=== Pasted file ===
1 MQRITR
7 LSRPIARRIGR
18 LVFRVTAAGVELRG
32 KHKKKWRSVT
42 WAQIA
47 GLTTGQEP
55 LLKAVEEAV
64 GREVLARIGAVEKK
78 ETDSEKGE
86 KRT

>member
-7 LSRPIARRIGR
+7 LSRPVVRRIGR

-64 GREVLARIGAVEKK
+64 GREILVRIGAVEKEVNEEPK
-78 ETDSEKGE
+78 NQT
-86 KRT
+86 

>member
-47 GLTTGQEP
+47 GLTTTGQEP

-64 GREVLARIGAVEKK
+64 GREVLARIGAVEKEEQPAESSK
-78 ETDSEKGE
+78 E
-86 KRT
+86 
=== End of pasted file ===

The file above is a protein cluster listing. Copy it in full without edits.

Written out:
1 MQRITR
7 LSRPIARRIGR
18 LVFRVTAAGVELRG
32 KHKKKWRSVT
42 WAQIA
47 GLTTGQEP
55 LLKAVEEAV
64 GREVLARIGAVEKK
78 ETDSEKGE
86 KRT

>member
-7 LSRPIARRIGR
+7 LSRPVVRRIGR

-64 GREVLARIGAVEKK
+64 GREILVRIGAVEKEVNEEPK
-78 ETDSEKGE
+78 NQT
-86 KRT
+86 

>member
-47 GLTTGQEP
+47 GLTTTGQEP

-64 GREVLARIGAVEKK
+64 GREVLARIGAVEKEEQPAESSK
-78 ETDSEKGE
+78 E
-86 KRT
+86 